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Suspicious Early-season Symptoms in Small Grains and Cereal Forages

By Alyssa and Paul D. Esker

As the weather warms in spring and small grains begin to perk up, we expect to see lush green growth across fields of wheat, barley, and forages like triticale. But what if we also start to see areas of yellowing, stunting, or sparse growth in our fields?  Proper diagnosis is key to solving the problem, so here we will talk about some of the possibilities for the cause of these issues, once things like nutrition and spray damage are discarded as options.

Early-season

Figure 1. A stand of triticale positive for viruses and Clavibacter spp. Photo: J. Rank, Witmer Crop Management

Virus diseases

The most common viral disease of these crops in Pennsylvania and the one that most growers are familiar with remains Barley Yellow Dwarf  , which is transmitted by aphid feeding.  After overwintering, cereals that were infected in the fall display bright yellow or red discoloration and stunting, usually in patches in the field that reflected by aphids in the fall display bright yellow or red discoloration and stunting, usually in patches in the field that reflects where the pests fed (Figure 2). Preventing this disease depends upon eliminating volunteer cereal plants on your farm and delaying planting. This reduces the opportunity for the pathogen to survive and be spread by aphids to your freshly planted crop.

Figure 2. Barley yellow dwarf on wheat. Photo: K. Borrelli, Penn State.

Figure 2. Barley yellow dwarf on wheat. Photo: K. Borrelli, Penn State.
 

Other viruses may also be found in small grains in our region (Figure 1). Soilborne wheat mosaic and wheat spindle streak mosaic (SBWMV, WSSMV) can also initiate severe stunting along with yellowing and tip dieback. These viruses are transmitted by a fungus-like soil organism that can survive for several years in affected fields, making management of these diseases challenging. Some varieties with resistance to these viruses are available, so be sure to consider this in your cropping plans.

Diagnosis for these viral diseases requires specialized laboratory testing, so work with your Extension educator to identify the most appropriate options.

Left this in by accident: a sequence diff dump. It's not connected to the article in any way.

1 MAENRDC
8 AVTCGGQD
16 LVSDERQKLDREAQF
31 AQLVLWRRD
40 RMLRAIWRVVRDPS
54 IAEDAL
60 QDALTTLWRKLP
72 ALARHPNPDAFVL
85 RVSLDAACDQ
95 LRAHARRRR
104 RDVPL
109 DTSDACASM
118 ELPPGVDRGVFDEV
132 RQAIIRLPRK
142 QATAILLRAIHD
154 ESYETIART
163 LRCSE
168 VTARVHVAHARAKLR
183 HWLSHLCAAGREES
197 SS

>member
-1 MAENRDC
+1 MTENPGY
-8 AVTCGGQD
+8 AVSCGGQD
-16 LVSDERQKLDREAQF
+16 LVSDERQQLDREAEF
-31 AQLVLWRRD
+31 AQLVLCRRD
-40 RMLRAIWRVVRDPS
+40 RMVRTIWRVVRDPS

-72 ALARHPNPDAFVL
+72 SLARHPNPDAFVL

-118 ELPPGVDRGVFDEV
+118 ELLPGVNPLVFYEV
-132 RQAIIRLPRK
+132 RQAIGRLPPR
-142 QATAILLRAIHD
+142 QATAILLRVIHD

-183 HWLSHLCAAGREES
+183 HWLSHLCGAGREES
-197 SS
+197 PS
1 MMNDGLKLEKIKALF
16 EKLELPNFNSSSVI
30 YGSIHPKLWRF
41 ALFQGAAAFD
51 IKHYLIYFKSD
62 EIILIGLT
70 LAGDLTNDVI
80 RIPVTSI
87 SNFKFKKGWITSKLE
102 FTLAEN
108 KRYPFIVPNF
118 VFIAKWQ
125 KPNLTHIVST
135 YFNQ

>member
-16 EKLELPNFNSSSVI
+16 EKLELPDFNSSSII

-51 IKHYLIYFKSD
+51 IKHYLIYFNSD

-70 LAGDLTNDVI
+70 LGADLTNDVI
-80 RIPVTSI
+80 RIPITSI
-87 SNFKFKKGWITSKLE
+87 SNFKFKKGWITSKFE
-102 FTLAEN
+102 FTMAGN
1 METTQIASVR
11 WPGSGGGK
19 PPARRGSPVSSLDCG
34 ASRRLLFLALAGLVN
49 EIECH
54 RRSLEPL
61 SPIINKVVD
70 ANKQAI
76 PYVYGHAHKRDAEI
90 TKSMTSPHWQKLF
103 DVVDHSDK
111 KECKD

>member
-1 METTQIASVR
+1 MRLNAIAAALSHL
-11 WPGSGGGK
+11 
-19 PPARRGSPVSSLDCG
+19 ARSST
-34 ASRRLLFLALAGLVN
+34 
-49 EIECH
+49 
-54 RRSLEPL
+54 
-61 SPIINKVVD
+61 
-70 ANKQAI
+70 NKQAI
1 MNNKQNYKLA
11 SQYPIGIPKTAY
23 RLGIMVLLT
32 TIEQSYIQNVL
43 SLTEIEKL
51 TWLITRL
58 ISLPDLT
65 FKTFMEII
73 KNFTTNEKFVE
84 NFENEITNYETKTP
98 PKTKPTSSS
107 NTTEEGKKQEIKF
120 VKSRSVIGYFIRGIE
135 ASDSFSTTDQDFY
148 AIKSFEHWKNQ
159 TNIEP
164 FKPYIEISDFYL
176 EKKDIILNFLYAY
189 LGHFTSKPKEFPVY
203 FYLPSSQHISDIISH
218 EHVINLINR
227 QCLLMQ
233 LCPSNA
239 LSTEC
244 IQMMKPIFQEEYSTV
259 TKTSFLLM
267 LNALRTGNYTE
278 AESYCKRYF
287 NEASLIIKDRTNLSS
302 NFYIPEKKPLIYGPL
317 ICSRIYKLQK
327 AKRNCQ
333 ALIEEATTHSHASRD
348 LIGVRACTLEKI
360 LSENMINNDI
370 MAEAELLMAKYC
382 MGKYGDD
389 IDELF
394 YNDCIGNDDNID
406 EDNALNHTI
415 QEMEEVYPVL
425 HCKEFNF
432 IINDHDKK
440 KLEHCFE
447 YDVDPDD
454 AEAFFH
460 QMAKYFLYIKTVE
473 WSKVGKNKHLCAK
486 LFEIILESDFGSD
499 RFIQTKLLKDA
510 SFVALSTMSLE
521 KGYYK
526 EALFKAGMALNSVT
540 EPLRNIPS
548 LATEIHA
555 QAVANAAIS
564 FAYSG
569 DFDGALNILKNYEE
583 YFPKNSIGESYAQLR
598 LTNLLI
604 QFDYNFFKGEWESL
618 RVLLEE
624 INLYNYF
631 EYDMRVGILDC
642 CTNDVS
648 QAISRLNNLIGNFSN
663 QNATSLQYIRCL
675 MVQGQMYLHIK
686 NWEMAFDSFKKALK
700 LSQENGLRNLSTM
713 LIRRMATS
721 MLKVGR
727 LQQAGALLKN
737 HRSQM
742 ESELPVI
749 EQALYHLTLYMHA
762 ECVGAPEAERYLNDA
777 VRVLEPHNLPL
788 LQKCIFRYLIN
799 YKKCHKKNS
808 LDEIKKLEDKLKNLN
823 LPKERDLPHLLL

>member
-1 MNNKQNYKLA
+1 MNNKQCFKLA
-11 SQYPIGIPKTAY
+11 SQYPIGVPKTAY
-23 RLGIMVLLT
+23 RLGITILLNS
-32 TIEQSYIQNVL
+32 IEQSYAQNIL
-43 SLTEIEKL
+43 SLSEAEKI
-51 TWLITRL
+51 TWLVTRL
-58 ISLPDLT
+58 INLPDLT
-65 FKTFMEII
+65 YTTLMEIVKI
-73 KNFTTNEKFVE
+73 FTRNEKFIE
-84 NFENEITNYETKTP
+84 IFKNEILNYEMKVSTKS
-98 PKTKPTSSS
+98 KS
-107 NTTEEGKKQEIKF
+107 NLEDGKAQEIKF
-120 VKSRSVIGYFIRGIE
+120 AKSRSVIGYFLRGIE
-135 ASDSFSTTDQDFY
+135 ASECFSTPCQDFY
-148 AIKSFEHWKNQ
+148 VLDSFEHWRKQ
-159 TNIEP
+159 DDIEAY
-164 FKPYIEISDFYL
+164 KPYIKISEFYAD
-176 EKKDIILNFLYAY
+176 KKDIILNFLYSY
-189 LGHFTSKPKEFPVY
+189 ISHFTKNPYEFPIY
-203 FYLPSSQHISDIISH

Fungal diseases

Septoria tritici blotch is a common fungal leaf spot in our region which tends to appear earlier than other fungal leaf diseases in our region. It may be seen as elongated yellow to brown spots on leaves as early as tillering when conditions mild to cool and wet. Fungicides are effective against this and other fungal leaf spots.

Cephalosporium stripe is caused by a fungus that lives in the soil, and infected plants will begin to show symptoms during spring green-up as a mottled discoloration. As the plant moves into elongation, yellow stripes will begin to appear along the mid-vein of the lowest leaves (Figure 3). This disease can result in depressed growth and dead seed heads. Since this fungus survives in wheat residue, and is favored by areas with poor drainage, rotation and tolerant variety selection is recommended for fields with low lying areas.

Bacterial diseases

A bacterium called Clavibacter michiganense subsp. tessellarius can cause bacterial mosaic of wheat, a relatively uncommon disease characterized by diffuse yellow flecking of the leaves. This bacterium persists in crop residue, but may also be seedborne. To avoid this disease, starting with certified seed is recommended.

For help diagnosing your problematic small grain stands, work with your Extension educator to determine if it's time to send some samples to the Penn State Plant Disease Clinic.

cereal-forages
Figure 3. Cephalosporium stripe on wheat. Photo: D. Collamer, Growmark FS.

Source : psu.edu

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